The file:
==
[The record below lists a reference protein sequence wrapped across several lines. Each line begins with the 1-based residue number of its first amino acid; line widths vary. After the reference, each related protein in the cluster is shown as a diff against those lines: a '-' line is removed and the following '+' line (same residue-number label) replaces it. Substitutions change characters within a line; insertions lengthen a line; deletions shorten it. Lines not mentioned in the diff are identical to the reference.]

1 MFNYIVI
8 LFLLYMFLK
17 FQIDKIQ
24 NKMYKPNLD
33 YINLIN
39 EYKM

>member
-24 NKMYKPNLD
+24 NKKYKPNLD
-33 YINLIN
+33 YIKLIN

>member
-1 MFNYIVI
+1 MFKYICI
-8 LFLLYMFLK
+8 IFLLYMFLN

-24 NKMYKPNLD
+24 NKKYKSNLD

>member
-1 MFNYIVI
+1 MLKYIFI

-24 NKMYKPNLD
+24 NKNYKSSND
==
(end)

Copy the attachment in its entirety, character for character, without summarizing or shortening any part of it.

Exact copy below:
[The record below lists a reference protein sequence wrapped across several lines. Each line begins with the 1-based residue number of its first amino acid; line widths vary. After the reference, each related protein in the cluster is shown as a diff against those lines: a '-' line is removed and the following '+' line (same residue-number label) replaces it. Substitutions change characters within a line; insertions lengthen a line; deletions shorten it. Lines not mentioned in the diff are identical to the reference.]

1 MFNYIVI
8 LFLLYMFLK
17 FQIDKIQ
24 NKMYKPNLD
33 YINLIN
39 EYKM

>member
-24 NKMYKPNLD
+24 NKKYKPNLD
-33 YINLIN
+33 YIKLIN

>member
-1 MFNYIVI
+1 MFKYICI
-8 LFLLYMFLK
+8 IFLLYMFLN

-24 NKMYKPNLD
+24 NKKYKSNLD

>member
-1 MFNYIVI
+1 MLKYIFI

-24 NKMYKPNLD
+24 NKNYKSSND